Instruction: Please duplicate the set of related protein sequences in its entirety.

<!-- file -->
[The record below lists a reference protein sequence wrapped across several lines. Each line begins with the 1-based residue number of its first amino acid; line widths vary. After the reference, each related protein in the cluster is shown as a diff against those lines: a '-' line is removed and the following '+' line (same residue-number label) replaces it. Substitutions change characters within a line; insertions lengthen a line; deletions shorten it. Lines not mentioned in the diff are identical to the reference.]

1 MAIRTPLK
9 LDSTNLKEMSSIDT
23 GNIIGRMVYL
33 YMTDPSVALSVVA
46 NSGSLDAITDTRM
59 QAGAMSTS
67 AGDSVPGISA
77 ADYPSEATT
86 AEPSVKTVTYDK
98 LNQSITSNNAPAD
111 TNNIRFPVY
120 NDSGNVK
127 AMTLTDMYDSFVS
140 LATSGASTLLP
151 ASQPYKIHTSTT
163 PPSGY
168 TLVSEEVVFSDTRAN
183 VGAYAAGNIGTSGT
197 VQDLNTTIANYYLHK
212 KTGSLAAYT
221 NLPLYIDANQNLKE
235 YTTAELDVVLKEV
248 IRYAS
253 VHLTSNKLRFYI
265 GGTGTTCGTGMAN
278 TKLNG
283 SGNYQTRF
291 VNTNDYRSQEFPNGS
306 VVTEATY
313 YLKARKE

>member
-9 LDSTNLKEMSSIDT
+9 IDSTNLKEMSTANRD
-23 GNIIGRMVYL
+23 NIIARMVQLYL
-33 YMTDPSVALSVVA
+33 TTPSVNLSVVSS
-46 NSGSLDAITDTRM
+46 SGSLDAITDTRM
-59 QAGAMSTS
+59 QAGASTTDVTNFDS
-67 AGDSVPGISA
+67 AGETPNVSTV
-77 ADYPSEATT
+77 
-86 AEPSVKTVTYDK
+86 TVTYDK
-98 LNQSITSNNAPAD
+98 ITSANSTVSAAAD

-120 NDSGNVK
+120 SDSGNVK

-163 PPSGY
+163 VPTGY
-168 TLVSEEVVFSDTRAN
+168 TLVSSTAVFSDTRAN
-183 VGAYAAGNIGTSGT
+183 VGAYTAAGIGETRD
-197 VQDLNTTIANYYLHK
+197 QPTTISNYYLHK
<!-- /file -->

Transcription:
[The record below lists a reference protein sequence wrapped across several lines. Each line begins with the 1-based residue number of its first amino acid; line widths vary. After the reference, each related protein in the cluster is shown as a diff against those lines: a '-' line is removed and the following '+' line (same residue-number label) replaces it. Substitutions change characters within a line; insertions lengthen a line; deletions shorten it. Lines not mentioned in the diff are identical to the reference.]

1 MAIRTPLK
9 LDSTNLKEMSSIDT
23 GNIIGRMVYL
33 YMTDPSVALSVVA
46 NSGSLDAITDTRM
59 QAGAMSTS
67 AGDSVPGISA
77 ADYPSEATT
86 AEPSVKTVTYDK
98 LNQSITSNNAPAD
111 TNNIRFPVY
120 NDSGNVK
127 AMTLTDMYDSFVS
140 LATSGASTLLP
151 ASQPYKIHTSTT
163 PPSGY
168 TLVSEEVVFSDTRAN
183 VGAYAAGNIGTSGT
197 VQDLNTTIANYYLHK
212 KTGSLAAYT
221 NLPLYIDANQNLKE
235 YTTAELDVVLKEV
248 IRYAS
253 VHLTSNKLRFYI
265 GGTGTTCGTGMAN
278 TKLNG
283 SGNYQTRF
291 VNTNDYRSQEFPNGS
306 VVTEATY
313 YLKARKE

>member
-9 LDSTNLKEMSSIDT
+9 IDSTNLKEMSTANRD
-23 GNIIGRMVYL
+23 NIIARMVQLYL
-33 YMTDPSVALSVVA
+33 TTPSVNLSVVSS
-46 NSGSLDAITDTRM
+46 SGSLDAITDTRM
-59 QAGAMSTS
+59 QAGASTTDVTNFDS
-67 AGDSVPGISA
+67 AGETPNVSTV
-77 ADYPSEATT
+77 
-86 AEPSVKTVTYDK
+86 TVTYDK
-98 LNQSITSNNAPAD
+98 ITSANSTVSAAAD

-120 NDSGNVK
+120 SDSGNVK

-163 PPSGY
+163 VPTGY
-168 TLVSEEVVFSDTRAN
+168 TLVSSTAVFSDTRAN
-183 VGAYAAGNIGTSGT
+183 VGAYTAAGIGETRD
-197 VQDLNTTIANYYLHK
+197 QPTTISNYYLHK